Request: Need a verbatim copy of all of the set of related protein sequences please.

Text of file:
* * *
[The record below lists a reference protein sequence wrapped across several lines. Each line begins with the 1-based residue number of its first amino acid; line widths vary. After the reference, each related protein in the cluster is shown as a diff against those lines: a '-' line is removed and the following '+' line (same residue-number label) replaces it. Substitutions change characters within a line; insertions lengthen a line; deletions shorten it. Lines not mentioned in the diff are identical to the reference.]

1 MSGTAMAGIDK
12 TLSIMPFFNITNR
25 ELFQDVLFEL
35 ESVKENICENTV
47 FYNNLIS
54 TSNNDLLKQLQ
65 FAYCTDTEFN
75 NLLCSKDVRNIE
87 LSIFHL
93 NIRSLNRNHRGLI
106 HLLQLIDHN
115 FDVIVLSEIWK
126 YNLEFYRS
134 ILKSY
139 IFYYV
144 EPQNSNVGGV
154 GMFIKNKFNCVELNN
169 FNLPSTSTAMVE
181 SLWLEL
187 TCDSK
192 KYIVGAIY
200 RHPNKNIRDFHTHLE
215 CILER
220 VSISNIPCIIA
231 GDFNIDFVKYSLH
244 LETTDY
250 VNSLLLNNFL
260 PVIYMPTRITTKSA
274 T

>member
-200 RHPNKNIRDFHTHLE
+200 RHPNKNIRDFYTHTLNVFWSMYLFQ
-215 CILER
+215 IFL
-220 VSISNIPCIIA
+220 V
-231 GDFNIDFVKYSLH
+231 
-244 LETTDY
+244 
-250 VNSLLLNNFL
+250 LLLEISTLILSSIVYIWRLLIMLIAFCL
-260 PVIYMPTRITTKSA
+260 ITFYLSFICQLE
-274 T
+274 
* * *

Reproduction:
[The record below lists a reference protein sequence wrapped across several lines. Each line begins with the 1-based residue number of its first amino acid; line widths vary. After the reference, each related protein in the cluster is shown as a diff against those lines: a '-' line is removed and the following '+' line (same residue-number label) replaces it. Substitutions change characters within a line; insertions lengthen a line; deletions shorten it. Lines not mentioned in the diff are identical to the reference.]

1 MSGTAMAGIDK
12 TLSIMPFFNITNR
25 ELFQDVLFEL
35 ESVKENICENTV
47 FYNNLIS
54 TSNNDLLKQLQ
65 FAYCTDTEFN
75 NLLCSKDVRNIE
87 LSIFHL
93 NIRSLNRNHRGLI
106 HLLQLIDHN
115 FDVIVLSEIWK
126 YNLEFYRS
134 ILKSY
139 IFYYV
144 EPQNSNVGGV
154 GMFIKNKFNCVELNN
169 FNLPSTSTAMVE
181 SLWLEL
187 TCDSK
192 KYIVGAIY
200 RHPNKNIRDFHTHLE
215 CILER
220 VSISNIPCIIA
231 GDFNIDFVKYSLH
244 LETTDY
250 VNSLLLNNFL
260 PVIYMPTRITTKSA
274 T

>member
-200 RHPNKNIRDFHTHLE
+200 RHPNKNIRDFYTHTLNVFWSMYLFQ
-215 CILER
+215 IFL
-220 VSISNIPCIIA
+220 V
-231 GDFNIDFVKYSLH
+231 
-244 LETTDY
+244 
-250 VNSLLLNNFL
+250 LLLEISTLILSSIVYIWRLLIMLIAFCL
-260 PVIYMPTRITTKSA
+260 ITFYLSFICQLE
-274 T
+274 